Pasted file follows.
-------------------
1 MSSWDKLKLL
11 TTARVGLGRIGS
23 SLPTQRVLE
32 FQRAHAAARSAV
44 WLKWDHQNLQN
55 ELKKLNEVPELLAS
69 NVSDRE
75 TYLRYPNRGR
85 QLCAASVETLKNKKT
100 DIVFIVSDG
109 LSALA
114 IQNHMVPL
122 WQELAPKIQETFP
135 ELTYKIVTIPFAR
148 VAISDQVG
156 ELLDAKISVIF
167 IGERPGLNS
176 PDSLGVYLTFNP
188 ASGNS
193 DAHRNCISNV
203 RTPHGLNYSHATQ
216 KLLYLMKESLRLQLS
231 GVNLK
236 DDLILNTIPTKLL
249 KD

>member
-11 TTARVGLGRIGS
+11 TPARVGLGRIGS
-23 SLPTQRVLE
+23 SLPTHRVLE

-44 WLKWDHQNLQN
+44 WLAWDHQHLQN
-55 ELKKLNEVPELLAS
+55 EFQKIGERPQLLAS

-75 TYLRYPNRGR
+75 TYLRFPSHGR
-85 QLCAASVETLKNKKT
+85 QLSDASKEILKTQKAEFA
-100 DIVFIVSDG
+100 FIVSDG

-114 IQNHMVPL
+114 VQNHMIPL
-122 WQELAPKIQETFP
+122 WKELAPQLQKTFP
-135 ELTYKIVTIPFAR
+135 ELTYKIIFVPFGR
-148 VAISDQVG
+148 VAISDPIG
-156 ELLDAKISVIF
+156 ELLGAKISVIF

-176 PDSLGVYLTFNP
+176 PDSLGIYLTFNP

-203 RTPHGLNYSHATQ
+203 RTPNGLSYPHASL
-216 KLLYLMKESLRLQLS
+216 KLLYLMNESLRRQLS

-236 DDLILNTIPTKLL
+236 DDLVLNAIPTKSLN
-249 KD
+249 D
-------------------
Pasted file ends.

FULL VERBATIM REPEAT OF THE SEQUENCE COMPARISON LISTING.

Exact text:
1 MSSWDKLKLL
11 TTARVGLGRIGS
23 SLPTQRVLE
32 FQRAHAAARSAV
44 WLKWDHQNLQN
55 ELKKLNEVPELLAS
69 NVSDRE
75 TYLRYPNRGR
85 QLCAASVETLKNKKT
100 DIVFIVSDG
109 LSALA
114 IQNHMVPL
122 WQELAPKIQETFP
135 ELTYKIVTIPFAR
148 VAISDQVG
156 ELLDAKISVIF
167 IGERPGLNS
176 PDSLGVYLTFNP
188 ASGNS
193 DAHRNCISNV
203 RTPHGLNYSHATQ
216 KLLYLMKESLRLQLS
231 GVNLK
236 DDLILNTIPTKLL
249 KD

>member
-11 TTARVGLGRIGS
+11 TPARVGLGRIGS
-23 SLPTQRVLE
+23 SLPTHRVLE

-44 WLKWDHQNLQN
+44 WLAWDHQHLQN
-55 ELKKLNEVPELLAS
+55 EFQKIGERPQLLAS

-75 TYLRYPNRGR
+75 TYLRFPSHGR
-85 QLCAASVETLKNKKT
+85 QLSDASKEILKTQKAEFA
-100 DIVFIVSDG
+100 FIVSDG

-114 IQNHMVPL
+114 VQNHMIPL
-122 WQELAPKIQETFP
+122 WKELAPQLQKTFP
-135 ELTYKIVTIPFAR
+135 ELTYKIIFVPFGR
-148 VAISDQVG
+148 VAISDPIG
-156 ELLDAKISVIF
+156 ELLGAKISVIF

-176 PDSLGVYLTFNP
+176 PDSLGIYLTFNP

-203 RTPHGLNYSHATQ
+203 RTPNGLSYPHASL
-216 KLLYLMKESLRLQLS
+216 KLLYLMNESLRRQLS

-236 DDLILNTIPTKLL
+236 DDLVLNAIPTKSLN
-249 KD
+249 D